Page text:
Dark energy [13] and dark matter [4, 5] are two main constituents of our universe. Their contribution amounts to almost 96% of the total energy-mass of the universe. The nature of the both seems to be mysterious but completely different. Another mysterious and elusive constituent of our universe, appearing in theoretical context rather than in a cosmological one, is quantum vacuum [6]. But, recently, mainly due to advances in the Casimir effect, the quantum vacuum is beginning to enter reality [7]. The old idea to identify dark energy and quantum vacuum energy is theoretically very attractive but the main difficulty is to reconcile the values of both energies [813]. That is a puzzle. But there is another puzzle, usually not being mentioned. Since, as it is well known, the sign of quantum vacuum energy follows from the statistics of fluctuating fields, the right (positive) sign of vacuum energy corresponds to bosonic modes. But the number of different fermionic particle species prevails in the standard model, and that is the puzzle. Thus, actually, we have the two independent puzzles related to the connection between quantum vacuum energy and dark energy: the puzzle of the huge (absolute) value of quantum vacuum energy density and the puzzle of its sign.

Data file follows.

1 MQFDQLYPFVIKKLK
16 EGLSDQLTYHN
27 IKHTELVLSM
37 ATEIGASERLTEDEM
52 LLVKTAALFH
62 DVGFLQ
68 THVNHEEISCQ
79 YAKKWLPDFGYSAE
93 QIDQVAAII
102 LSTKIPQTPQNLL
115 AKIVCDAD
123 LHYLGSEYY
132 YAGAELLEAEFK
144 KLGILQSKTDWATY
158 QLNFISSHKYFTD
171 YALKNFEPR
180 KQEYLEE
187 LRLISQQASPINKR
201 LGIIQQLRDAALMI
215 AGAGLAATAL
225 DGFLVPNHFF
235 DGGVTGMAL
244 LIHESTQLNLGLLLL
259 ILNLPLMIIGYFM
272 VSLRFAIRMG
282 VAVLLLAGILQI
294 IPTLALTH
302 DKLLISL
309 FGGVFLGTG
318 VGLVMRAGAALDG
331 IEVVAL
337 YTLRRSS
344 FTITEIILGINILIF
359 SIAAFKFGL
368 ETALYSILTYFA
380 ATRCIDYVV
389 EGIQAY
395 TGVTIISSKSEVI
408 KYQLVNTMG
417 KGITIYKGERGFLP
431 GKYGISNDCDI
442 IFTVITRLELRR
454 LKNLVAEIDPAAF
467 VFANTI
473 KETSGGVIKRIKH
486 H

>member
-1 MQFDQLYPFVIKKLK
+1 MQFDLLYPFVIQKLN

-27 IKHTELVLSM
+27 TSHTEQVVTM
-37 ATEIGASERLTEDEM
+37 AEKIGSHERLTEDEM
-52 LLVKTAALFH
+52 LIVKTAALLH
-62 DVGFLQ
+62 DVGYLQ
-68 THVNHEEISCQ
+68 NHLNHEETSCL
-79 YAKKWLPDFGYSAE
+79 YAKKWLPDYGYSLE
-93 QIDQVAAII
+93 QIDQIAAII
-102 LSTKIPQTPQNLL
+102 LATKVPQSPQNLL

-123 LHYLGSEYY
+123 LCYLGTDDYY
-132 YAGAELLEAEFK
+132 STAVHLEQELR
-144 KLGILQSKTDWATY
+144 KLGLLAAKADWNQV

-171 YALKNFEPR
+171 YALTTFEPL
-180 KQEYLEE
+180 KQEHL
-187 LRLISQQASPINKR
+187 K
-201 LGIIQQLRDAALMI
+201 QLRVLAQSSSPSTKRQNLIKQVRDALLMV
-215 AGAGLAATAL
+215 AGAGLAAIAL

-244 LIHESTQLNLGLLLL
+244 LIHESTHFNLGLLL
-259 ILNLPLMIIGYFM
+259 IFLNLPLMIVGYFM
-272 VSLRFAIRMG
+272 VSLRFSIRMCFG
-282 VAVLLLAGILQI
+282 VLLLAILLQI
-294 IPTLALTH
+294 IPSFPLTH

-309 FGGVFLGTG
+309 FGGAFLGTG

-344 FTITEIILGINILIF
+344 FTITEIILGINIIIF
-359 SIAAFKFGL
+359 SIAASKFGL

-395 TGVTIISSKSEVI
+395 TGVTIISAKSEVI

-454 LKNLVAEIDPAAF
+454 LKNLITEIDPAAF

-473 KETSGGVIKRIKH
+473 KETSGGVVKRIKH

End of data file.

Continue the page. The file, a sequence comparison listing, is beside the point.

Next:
It appears, and this is the main subject of our letter, that it is possible to solve the second puzzle, establishing a link between the issue of dark energy and dark matter. Namely, not a very large, and to some extent model-independent, number of undiscovered bosonic fields should be included in the fundamental set of particle species to obtain the right sign of vacuum energy density. These new species are natural candidates for dark matter particle species.